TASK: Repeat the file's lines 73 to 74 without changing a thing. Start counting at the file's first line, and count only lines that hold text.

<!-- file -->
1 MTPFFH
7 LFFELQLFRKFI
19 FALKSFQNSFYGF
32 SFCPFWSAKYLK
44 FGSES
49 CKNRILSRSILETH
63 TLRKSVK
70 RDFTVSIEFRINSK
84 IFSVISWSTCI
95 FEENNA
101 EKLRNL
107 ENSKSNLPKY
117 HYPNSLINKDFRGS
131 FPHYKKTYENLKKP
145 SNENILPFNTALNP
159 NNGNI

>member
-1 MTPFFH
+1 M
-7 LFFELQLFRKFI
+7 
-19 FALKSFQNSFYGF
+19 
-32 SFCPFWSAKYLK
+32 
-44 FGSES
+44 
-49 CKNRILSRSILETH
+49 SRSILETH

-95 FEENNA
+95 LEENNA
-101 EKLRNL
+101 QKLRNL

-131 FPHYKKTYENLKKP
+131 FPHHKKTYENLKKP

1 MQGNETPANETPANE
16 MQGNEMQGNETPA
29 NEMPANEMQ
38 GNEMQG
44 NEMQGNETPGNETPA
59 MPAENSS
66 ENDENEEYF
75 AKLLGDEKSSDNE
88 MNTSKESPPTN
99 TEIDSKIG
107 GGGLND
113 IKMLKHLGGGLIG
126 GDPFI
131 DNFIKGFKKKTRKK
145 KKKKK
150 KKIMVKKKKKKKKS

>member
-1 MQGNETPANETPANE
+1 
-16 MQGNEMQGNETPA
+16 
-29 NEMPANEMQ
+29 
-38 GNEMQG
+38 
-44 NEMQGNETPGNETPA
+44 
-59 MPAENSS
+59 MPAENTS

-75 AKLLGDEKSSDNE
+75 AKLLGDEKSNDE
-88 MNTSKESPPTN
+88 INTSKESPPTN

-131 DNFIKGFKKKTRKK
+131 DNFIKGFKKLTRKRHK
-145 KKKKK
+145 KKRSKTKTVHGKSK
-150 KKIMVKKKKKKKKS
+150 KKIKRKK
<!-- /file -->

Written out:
-150 KKIMVKKKKKKKKS
+150 KKIKRKK